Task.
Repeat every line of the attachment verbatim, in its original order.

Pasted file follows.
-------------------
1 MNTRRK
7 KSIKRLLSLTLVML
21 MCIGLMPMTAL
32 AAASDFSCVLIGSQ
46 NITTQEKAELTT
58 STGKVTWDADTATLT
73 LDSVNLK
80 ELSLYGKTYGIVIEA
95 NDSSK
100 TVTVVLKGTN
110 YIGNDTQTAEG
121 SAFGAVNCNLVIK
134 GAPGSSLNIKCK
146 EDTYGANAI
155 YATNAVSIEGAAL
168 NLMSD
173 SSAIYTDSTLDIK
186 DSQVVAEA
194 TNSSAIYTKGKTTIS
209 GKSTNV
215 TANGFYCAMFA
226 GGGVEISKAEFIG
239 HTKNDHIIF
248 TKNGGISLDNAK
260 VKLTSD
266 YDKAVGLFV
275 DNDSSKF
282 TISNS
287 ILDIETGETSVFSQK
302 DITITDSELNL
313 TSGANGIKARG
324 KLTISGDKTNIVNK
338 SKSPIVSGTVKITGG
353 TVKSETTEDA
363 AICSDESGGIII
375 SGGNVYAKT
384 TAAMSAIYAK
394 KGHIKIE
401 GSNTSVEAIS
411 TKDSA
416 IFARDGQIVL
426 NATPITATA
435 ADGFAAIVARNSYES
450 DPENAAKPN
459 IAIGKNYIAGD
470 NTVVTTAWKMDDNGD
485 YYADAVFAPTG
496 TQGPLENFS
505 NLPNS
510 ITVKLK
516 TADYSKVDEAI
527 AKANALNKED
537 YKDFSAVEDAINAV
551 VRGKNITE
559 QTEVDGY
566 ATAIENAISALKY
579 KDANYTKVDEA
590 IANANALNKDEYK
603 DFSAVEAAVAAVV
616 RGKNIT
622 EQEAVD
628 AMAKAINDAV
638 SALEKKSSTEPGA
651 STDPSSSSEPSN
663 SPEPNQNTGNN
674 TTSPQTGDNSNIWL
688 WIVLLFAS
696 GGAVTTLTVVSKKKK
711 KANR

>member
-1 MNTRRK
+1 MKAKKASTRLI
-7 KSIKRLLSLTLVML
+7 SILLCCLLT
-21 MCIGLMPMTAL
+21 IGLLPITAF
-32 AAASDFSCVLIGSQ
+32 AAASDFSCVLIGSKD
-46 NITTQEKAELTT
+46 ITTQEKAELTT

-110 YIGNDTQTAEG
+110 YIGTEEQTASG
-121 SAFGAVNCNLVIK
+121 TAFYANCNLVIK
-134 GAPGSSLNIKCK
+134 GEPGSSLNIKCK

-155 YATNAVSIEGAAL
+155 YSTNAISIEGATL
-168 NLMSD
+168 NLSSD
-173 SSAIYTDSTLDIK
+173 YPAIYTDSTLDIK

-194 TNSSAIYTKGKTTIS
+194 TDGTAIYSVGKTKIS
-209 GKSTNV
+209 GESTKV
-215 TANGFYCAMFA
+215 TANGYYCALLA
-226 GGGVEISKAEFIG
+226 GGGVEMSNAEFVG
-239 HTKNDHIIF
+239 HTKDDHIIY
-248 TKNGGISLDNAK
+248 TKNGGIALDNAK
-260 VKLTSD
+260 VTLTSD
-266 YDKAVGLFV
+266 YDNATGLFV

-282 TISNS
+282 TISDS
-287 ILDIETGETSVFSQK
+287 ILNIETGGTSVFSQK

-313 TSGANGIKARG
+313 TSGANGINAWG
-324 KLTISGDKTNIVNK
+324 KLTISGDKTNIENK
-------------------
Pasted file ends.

1 MNTRRK
7 KSIKRLLSLTLVML
21 MCIGLMPMTAL
32 AAASDFSCVLIGSQ
46 NITTQEKAELTT
58 STGKVTWDADTATLT
73 LDSVNLK
80 ELSLYGKTYGIVIEA
95 NDSSK
100 TVTVVLKGTN
110 YIGNDTQTAEG
121 SAFGAVNCNLVIK
134 GAPGSSLNIKCK
146 EDTYGANAI
155 YATNAVSIEGAAL
168 NLMSD
173 SSAIYTDSTLDIK
186 DSQVVAEA
194 TNSSAIYTKGKTTIS
209 GKSTNV
215 TANGFYCAMFA
226 GGGVEISKAEFIG
239 HTKNDHIIF
248 TKNGGISLDNAK
260 VKLTSD
266 YDKAVGLFV
275 DNDSSKF
282 TISNS
287 ILDIETGETSVFSQK
302 DITITDSELNL
313 TSGANGIKARG
324 KLTISGDKTNIVNK
338 SKSPIVSGTVKITGG
353 TVKSETTEDA
363 AICSDESGGIII
375 SGGNVYAKT
384 TAAMSAIYAK
394 KGHIKIE
401 GSNTSVEAIS
411 TKDSA
416 IFARDGQIVL
426 NATPITATA
435 ADGFAAIVARNSYES
450 DPENAAKPN
459 IAIGKNYIAGD
470 NTVVTTAWKMDDNGD
485 YYADAVFAPTG
496 TQGPLENFS
505 NLPNS
510 ITVKLK
516 TADYSKVDEAI
527 AKANALNKED
537 YKDFSAVEDAINAV
551 VRGKNITE
559 QTEVDGY
566 ATAIENAISALKY
579 KDANYTKVDEA
590 IANANALNKDEYK
603 DFSAVEAAVAAVV
616 RGKNIT
622 EQEAVD
628 AMAKAINDAV
638 SALEKKSSTEPGA
651 STDPSSSSEPSN
663 SPEPNQNTGNN
674 TTSPQTGDNSNIWL
688 WIVLLFAS
696 GGAVTTLTVVSKKKK
711 KANR

>member
-1 MNTRRK
+1 MKAKKASTRLI
-7 KSIKRLLSLTLVML
+7 SILLCCLLT
-21 MCIGLMPMTAL
+21 IGLLPITAF
-32 AAASDFSCVLIGSQ
+32 AAASDFSCVLIGSKD
-46 NITTQEKAELTT
+46 ITTQEKAELTT

-110 YIGNDTQTAEG
+110 YIGTEEQTASG
-121 SAFGAVNCNLVIK
+121 TAFYANCNLVIK
-134 GAPGSSLNIKCK
+134 GEPGSSLNIKCK

-155 YATNAVSIEGAAL
+155 YSTNAISIEGATL
-168 NLMSD
+168 NLSSD
-173 SSAIYTDSTLDIK
+173 YPAIYTDSTLDIK

-194 TNSSAIYTKGKTTIS
+194 TDGTAIYSVGKTKIS
-209 GKSTNV
+209 GESTKV
-215 TANGFYCAMFA
+215 TANGYYCALLA
-226 GGGVEISKAEFIG
+226 GGGVEMSNAEFVG
-239 HTKNDHIIF
+239 HTKDDHIIY
-248 TKNGGISLDNAK
+248 TKNGGIALDNAK
-260 VKLTSD
+260 VTLTSD
-266 YDKAVGLFV
+266 YDNATGLFV

-282 TISNS
+282 TISDS
-287 ILDIETGETSVFSQK
+287 ILNIETGGTSVFSQK

-313 TSGANGIKARG
+313 TSGANGINAWG
-324 KLTISGDKTNIVNK
+324 KLTISGDKTNIENK